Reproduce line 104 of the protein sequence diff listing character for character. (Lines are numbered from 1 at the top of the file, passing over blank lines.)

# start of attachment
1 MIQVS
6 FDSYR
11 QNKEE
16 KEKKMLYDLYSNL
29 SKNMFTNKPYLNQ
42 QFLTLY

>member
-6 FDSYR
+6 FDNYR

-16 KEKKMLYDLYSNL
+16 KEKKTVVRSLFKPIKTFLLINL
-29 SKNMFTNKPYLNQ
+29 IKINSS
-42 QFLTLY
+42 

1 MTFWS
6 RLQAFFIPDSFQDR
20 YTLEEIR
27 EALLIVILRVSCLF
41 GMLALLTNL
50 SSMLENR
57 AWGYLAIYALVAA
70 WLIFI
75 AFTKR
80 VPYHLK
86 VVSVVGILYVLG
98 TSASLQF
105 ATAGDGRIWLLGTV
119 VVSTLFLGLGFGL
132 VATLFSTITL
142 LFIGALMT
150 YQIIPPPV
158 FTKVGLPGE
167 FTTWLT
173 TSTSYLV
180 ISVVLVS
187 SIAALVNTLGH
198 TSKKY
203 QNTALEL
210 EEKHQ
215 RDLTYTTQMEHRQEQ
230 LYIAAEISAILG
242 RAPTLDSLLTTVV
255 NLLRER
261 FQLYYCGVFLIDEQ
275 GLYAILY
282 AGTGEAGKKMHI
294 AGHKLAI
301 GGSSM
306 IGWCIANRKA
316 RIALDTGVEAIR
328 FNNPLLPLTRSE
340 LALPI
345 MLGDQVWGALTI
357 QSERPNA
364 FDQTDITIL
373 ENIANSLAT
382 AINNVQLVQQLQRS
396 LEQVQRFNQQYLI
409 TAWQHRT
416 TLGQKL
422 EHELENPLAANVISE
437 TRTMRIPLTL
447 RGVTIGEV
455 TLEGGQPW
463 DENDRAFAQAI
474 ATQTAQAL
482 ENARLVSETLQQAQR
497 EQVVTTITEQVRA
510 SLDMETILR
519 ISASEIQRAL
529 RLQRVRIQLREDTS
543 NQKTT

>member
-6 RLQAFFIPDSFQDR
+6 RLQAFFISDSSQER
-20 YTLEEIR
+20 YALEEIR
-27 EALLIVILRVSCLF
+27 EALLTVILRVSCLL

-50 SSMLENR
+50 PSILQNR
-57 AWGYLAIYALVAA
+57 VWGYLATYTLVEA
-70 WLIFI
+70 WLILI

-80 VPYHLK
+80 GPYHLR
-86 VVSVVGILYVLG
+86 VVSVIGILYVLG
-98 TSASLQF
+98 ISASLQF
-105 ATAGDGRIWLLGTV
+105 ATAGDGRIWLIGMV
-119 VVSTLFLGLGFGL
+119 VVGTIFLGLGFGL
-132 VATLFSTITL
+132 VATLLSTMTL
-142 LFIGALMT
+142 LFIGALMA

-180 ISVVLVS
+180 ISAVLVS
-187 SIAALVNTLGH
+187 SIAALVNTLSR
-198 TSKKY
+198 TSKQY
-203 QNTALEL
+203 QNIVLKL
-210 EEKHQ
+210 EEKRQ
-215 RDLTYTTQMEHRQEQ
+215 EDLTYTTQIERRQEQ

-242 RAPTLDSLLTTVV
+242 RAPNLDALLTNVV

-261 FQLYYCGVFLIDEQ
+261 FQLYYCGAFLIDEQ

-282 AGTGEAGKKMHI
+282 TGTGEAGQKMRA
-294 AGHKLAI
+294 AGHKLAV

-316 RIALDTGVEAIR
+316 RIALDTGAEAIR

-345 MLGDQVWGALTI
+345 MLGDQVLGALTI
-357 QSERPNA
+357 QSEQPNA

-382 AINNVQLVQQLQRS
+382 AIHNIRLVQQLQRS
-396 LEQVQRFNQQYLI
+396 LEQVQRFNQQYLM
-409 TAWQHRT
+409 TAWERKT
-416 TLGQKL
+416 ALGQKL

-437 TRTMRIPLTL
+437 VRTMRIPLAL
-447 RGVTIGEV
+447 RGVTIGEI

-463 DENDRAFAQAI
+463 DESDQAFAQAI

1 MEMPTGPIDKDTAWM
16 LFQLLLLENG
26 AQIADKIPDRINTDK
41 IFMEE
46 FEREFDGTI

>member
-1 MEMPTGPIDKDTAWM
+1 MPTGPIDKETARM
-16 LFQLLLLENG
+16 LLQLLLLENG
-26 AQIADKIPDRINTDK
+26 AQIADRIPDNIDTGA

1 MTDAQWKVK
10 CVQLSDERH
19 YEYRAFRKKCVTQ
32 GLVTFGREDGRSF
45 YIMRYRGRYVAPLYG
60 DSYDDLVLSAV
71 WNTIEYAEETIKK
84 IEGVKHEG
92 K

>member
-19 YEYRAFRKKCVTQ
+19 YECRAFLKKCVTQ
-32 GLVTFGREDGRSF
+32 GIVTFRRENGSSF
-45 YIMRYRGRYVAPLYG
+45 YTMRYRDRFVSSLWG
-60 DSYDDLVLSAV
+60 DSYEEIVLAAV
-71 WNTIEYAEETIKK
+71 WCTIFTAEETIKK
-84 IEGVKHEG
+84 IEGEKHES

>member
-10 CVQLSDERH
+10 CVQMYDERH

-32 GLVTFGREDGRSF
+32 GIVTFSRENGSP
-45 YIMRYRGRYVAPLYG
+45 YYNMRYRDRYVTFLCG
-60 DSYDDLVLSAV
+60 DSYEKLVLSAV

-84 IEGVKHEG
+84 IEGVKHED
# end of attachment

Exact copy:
+187 SIAALVNTLSR